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Organizational Planning Guide for 2022 and Beyond

It's a vital period for businesses. The business world since the pandemic and its changes is still getting back on its feet, and 2022 will be a make-it-or-break-it year for a lot of organizations. 

Now is the time to make a strategic plan for your company's future and unify your workforce with a common goal. Nearly all U.S. businesses doing over $100 million a year have a formal long-term plan, but your business doesn't have to be doing numbers like that to make use of a strategic plan. 

Creating a common goal needs to go beyond setting a target KPI, though. It needs to be a well-considered plan with strategy, tactics, and smart execution. A key business tool to make this happen is organizational planning. 

What is Organizational Planning?

Organizational planning is determining where your company is now, where it wants to be in the future, and how everyone is going to work together to get there. It's creating a roadmap for the future. This kind of planning can be a big benefit to an organization.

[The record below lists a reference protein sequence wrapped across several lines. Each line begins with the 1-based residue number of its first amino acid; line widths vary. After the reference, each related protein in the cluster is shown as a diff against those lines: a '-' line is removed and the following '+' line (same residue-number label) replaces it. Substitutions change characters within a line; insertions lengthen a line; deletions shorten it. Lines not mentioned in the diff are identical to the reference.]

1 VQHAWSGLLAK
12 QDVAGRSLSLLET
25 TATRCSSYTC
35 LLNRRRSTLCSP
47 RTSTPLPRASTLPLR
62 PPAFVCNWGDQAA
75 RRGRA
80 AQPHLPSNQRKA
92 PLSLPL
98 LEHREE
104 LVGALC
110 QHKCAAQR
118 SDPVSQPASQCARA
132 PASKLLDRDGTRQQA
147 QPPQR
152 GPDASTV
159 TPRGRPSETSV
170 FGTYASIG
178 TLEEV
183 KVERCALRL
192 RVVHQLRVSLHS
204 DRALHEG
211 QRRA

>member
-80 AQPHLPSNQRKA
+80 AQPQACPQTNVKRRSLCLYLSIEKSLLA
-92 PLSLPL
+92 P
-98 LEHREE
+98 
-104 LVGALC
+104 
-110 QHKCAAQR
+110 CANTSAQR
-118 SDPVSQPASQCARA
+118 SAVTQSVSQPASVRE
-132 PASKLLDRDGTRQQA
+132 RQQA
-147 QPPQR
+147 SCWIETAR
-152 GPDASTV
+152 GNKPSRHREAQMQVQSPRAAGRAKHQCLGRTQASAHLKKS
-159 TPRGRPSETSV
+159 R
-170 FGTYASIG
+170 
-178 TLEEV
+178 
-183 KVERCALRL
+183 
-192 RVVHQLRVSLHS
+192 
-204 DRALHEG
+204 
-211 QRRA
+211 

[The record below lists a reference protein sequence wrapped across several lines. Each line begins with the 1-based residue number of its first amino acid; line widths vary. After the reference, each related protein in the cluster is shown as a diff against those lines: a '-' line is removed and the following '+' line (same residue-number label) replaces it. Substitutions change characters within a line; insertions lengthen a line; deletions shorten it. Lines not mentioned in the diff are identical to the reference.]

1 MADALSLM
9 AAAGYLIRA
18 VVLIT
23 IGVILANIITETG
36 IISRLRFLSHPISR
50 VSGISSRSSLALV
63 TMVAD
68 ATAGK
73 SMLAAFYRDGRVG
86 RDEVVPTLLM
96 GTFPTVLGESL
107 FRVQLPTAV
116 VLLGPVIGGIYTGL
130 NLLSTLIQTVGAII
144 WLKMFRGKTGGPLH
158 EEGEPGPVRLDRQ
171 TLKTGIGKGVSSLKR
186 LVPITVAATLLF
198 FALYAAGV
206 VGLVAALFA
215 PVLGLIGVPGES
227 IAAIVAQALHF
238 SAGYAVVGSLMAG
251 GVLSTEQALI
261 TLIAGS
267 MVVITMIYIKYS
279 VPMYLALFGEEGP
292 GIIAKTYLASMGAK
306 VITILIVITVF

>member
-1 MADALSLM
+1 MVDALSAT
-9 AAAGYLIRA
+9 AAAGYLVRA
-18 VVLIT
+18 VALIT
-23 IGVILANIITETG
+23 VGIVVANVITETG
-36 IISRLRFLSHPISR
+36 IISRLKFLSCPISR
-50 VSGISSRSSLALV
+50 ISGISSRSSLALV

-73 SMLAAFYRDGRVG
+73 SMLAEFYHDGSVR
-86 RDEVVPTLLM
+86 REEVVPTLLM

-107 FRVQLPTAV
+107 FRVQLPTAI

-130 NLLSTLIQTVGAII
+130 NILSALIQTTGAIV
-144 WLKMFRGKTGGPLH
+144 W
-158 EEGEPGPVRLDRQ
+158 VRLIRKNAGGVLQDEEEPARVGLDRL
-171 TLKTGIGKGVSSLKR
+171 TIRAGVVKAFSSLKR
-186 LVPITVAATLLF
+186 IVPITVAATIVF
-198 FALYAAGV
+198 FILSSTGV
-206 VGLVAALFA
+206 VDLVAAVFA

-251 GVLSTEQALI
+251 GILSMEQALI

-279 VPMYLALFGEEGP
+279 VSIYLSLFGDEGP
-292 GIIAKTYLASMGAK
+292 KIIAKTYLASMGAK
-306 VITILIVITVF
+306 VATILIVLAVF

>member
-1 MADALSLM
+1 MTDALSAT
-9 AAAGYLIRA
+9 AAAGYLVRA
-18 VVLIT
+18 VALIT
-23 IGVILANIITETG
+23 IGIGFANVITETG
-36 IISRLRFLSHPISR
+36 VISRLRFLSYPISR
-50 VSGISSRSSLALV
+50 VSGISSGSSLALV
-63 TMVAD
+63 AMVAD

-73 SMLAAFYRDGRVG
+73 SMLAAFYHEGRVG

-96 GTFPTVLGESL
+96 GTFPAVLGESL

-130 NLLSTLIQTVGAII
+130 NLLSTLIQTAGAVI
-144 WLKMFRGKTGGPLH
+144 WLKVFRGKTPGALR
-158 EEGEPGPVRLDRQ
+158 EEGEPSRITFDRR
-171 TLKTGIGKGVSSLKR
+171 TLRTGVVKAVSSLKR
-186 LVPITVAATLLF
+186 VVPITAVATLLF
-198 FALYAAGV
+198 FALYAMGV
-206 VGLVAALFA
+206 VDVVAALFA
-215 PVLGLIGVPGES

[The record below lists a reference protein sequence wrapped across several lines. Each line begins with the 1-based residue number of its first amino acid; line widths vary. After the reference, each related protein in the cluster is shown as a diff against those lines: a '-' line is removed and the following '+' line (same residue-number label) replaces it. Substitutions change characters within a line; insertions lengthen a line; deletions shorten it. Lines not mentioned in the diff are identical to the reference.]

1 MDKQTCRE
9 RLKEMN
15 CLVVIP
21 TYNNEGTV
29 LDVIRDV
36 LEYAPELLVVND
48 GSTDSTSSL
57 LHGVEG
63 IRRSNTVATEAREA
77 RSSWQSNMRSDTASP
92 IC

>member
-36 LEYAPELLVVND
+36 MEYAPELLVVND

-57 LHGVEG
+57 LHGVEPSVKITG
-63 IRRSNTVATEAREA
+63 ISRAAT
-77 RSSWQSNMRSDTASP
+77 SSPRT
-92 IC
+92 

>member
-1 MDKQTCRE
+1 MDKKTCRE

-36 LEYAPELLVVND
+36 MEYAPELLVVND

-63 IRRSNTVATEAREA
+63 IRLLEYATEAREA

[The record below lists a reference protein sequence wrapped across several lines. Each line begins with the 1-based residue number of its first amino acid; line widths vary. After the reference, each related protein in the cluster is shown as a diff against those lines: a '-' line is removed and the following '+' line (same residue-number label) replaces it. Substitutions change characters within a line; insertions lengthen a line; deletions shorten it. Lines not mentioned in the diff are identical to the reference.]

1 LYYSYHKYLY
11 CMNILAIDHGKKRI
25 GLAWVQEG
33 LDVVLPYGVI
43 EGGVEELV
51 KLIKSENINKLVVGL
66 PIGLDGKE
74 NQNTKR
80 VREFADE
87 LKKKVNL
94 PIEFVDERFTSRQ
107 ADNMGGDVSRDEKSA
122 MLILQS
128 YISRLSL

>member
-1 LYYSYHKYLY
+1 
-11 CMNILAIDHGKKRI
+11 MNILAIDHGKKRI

It can get your workforce on the same page, from upper management to the newly hired, and let them know what everyone is working towards. It can provide structure for a business, define roles, and create a framework for decision-making. 

There are different types of organizational planning. You might create a comprehensive plan for the entire company. You could also focus on one particular area, or pick and choose to organizationally develop a variety of areas

Those could include: